“October through December statewide was collectively the third driest October-December statewide,” said John Nielson-Gammon, Texas State Climatologist. “Even with the rain we had in January, the four months since October will probably come in as among the 10 driest October-January periods on record, going back to 1895. Also, though we didn’t have the excessive summertime heat we saw in 2011, the year 2012 never got too cold, and 2012 tied 1921 for warmest year on record. This causes extra problems for evaporation.”

For agriculture, the drought has been especially hard-hitting.

Nationwide, drought caused hay stocks to drop to a record low, according to the National Weather Service’s Drought Information Statement. Of Texas’ 254 counties, 157 were declared natural disaster areas by the U.S. Department of Agriculture early in the year. Winter wheat was in poor condition, with 80 percent of the state’s crop rated poor or very poor. Hay yields have also been weak; though farmers have generally kept their cattle healthy feeding them stored hay as well as oats and winter wheat.

Lake levels across the state for this time of year are at their lowest overall since 1990. Combined, Texas’ reservoirs were about 66 percent their capacity in June. The drought also has left the Brazos River Authority reservoir system about 77 percent of its capacity and under “Drought Watch” status. Possum Kingdom Lake was down about 10.3 feet, Lake Granbury about 6.9 feet and Lake Limestone about 4.1 feet low. To refill these lakes is going to take many inches of sustained rainfall to saturate the soil and run off into the streams that supply them. Unfortunately some of the driest areas are those that would send runoff downstream to Possum Kingdom and Granbury lakes.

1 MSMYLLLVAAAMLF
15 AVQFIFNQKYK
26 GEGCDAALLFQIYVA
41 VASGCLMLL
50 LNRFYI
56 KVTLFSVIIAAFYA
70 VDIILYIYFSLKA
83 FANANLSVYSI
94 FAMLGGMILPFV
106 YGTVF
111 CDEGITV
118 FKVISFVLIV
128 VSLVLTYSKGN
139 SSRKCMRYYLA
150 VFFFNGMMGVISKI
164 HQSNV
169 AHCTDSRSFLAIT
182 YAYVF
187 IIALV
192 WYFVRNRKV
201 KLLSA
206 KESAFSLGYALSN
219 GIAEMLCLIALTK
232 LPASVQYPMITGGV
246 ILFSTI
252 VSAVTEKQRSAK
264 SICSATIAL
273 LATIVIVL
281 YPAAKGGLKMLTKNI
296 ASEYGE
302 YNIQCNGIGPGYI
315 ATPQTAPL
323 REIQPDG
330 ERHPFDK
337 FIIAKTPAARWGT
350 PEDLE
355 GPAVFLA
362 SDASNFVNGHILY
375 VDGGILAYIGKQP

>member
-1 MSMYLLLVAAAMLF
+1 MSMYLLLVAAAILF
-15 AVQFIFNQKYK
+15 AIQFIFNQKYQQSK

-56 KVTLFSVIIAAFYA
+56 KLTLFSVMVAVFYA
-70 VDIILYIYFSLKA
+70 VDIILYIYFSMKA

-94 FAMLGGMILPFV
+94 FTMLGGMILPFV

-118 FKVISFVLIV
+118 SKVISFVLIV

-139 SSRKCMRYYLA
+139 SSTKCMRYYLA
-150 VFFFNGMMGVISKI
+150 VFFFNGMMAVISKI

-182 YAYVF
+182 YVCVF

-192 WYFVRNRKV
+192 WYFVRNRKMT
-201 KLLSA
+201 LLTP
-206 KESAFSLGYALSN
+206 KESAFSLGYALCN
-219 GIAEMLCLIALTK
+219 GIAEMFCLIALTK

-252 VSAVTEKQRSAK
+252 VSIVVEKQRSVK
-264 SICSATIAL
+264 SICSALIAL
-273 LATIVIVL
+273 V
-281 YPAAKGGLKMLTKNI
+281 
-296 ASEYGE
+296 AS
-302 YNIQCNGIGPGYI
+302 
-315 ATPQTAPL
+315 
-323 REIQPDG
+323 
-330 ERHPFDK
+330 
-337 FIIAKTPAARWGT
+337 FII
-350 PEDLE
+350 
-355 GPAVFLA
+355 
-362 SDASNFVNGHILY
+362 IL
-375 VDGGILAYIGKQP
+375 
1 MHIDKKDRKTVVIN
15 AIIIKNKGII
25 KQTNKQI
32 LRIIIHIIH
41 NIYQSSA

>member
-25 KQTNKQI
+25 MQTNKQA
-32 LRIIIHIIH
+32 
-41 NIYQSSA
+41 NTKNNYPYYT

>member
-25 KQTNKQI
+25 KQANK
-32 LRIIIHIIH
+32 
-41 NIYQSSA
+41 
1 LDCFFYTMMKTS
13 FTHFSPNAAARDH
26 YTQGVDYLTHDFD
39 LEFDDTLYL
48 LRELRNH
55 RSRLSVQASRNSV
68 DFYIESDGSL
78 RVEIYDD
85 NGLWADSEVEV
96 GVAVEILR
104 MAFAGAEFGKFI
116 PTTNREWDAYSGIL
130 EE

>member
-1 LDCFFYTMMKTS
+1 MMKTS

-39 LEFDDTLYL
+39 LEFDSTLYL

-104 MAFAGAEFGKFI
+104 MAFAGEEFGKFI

BRA hydrologists have worked up two models showing lake level projections through July, one for “normal” weather conditions and the other for continuing drought conditions. If the drought does not break, water stores for the BRA system could fall to 66 percent of capacity by July 31. Possum Kingdom could drop to 12 feet below full, Lake Granbury – about 9.6 feet low, and Lake Limestone – about 6.3 feet low. But if the basin sees an improvement to more “normal” Texas weather and reservoir inflow levels, the BRA system would be at 83 percent of capacity, no longer at Drought Watch stage.